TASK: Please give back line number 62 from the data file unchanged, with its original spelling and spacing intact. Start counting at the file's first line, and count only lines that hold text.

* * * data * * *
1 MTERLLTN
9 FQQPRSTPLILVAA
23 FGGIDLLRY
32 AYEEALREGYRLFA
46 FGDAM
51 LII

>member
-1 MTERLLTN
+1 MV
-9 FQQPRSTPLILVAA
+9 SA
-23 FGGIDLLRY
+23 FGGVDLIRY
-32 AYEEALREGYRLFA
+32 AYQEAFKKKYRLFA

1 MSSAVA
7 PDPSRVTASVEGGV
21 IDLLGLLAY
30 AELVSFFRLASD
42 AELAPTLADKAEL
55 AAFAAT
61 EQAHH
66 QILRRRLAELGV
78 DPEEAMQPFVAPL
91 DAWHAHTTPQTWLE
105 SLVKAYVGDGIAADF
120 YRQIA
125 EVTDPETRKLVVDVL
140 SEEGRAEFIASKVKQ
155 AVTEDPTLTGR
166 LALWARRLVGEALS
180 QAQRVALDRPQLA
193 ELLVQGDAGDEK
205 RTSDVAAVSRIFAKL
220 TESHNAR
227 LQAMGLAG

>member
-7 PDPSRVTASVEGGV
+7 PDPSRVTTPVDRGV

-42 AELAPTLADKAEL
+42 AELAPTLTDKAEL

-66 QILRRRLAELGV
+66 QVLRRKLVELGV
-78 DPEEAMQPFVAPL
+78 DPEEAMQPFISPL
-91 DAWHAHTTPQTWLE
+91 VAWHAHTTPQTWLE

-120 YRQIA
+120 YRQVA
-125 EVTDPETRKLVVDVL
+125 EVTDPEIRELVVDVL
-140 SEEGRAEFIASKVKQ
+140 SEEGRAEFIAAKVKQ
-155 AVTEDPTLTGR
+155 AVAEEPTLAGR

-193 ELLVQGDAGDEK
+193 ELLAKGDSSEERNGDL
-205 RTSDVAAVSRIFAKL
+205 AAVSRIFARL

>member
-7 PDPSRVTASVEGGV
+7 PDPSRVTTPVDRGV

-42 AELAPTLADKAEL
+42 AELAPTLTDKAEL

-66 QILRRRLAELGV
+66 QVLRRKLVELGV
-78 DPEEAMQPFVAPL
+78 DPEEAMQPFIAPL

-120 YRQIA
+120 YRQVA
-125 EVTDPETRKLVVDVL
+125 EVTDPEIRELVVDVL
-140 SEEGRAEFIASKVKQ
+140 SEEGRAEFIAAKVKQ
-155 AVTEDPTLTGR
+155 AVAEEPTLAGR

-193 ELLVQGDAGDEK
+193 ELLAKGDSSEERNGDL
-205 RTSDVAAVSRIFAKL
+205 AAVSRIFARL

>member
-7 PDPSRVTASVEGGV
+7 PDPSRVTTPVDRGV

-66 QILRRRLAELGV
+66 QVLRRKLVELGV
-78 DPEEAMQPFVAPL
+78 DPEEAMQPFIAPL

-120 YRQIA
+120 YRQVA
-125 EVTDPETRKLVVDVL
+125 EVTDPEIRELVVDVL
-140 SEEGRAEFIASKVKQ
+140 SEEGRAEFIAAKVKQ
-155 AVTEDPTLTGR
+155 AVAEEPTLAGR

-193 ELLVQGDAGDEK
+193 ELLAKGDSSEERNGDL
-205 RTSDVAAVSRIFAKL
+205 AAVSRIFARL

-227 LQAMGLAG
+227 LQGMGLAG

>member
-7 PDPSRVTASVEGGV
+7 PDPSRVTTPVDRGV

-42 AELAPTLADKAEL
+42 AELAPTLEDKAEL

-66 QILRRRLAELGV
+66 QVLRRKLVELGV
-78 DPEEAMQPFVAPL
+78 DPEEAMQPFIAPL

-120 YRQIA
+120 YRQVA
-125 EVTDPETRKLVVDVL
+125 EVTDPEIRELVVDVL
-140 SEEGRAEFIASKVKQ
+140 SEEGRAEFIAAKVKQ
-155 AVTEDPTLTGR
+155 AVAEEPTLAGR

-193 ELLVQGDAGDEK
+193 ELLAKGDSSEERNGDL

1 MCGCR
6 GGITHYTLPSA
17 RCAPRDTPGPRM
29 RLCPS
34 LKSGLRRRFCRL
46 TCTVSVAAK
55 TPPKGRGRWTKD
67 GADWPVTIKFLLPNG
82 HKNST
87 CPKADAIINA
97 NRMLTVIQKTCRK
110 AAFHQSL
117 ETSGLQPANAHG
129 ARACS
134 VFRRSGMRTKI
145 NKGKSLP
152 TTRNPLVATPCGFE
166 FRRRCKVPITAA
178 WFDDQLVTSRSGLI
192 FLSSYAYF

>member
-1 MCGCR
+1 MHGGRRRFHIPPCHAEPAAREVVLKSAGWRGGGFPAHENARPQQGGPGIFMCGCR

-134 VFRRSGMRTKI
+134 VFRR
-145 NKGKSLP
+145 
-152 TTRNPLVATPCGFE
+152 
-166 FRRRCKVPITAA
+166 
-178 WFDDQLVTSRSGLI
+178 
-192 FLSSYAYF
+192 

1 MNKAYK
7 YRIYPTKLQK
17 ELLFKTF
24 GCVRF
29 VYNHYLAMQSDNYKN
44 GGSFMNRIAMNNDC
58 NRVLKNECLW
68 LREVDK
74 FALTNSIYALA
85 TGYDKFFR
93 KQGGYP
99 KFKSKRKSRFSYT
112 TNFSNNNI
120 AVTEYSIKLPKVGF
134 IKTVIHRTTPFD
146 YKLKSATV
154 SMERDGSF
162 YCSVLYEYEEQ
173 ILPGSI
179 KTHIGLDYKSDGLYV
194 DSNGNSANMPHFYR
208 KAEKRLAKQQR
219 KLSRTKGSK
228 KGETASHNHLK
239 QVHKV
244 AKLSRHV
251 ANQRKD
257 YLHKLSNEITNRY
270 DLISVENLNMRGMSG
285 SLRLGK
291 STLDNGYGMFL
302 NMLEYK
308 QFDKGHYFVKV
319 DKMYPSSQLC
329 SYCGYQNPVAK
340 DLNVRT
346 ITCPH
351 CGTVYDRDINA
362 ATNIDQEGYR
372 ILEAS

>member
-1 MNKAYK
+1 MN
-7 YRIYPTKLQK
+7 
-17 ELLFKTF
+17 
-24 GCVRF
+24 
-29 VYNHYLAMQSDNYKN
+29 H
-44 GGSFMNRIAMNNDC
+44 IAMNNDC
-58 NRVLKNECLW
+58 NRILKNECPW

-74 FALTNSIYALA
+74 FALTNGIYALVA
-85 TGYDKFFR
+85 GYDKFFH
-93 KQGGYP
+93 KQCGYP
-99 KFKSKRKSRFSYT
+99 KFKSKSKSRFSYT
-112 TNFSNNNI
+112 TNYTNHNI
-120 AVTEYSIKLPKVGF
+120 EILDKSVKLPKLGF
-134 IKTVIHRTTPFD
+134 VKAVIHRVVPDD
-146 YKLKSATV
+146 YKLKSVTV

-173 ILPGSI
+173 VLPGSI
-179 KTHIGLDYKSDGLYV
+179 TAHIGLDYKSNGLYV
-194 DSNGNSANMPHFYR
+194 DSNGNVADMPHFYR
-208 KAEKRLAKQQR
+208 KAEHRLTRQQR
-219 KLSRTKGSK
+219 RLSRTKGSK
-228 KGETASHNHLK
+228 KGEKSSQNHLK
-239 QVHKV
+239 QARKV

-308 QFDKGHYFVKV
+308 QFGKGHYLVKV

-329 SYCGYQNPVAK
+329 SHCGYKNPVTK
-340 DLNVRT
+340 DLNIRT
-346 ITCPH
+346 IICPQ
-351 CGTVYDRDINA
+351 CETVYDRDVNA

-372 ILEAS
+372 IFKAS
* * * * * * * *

+7 PDPSRVTTPVDRGV